Regards Eisfield being a cross of Wilshere and Ljungberg I guess I can see it, although last night his touch when moving with the ball from midfield was occasionally heavy and his passes occasionally off target. So if his runs and finishing are the best bits of his game (as they were last night) he definitely fits the Ljungberg description more than Wilshere.

    Gnabry is better moving with ball and picking the pass, it’s the first time I’ve seen him play against (and with) players of his age group, he is on a different level to the rest (except Eisfield and Miquel) he plays the pass you can see from the stands but his teammates don’t always see it and so it can look like a bad pass.

    As to which of them has the best chance, I’d guess Eisfield, but he has 2 years on Gnabry. I wouldn’t expect either to go out on loan (if they did it’ll be only for game time and not to find potential buyers, like Wilshere I think they can both fit in to the current squad without having to go and get more experience.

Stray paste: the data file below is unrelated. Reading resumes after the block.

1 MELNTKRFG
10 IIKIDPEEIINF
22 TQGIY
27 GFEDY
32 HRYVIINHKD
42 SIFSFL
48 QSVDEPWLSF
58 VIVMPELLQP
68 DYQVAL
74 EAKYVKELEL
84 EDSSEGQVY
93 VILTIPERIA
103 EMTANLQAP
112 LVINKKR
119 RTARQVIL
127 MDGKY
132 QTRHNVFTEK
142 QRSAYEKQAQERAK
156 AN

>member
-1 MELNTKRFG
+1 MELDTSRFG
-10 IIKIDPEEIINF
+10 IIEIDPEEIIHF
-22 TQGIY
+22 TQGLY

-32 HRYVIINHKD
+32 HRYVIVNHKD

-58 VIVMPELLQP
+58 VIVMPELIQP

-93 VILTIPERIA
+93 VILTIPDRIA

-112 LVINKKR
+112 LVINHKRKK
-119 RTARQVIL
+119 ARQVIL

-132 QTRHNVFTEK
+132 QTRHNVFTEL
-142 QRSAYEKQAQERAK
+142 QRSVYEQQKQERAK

What I found most interesting was that the 4 in midfield had free roles, no one seemed to have a set wide position, or central etc. they moved where they could be effective. The full backs were much more defensive in the first half, but the left back bombed on a lot more in the second.

    If we take that idea in to the first team….there doesn’t appear to be a place in the squad for specifically right or left wing positions.

  69. Red Arse says:

    Thanx, GIE, it’s always good to get an objective report from someone we can rely on to be truthful and to the point!! 😀

    You should get the Dutch maestro (aka Total) to accompany you to future games in that neck of the woods, as in the past, the pair of you come from different angles on the game sometimes, but you have always written reports that complement each others beautifully!! 😀

  70. Gooner In Exile says: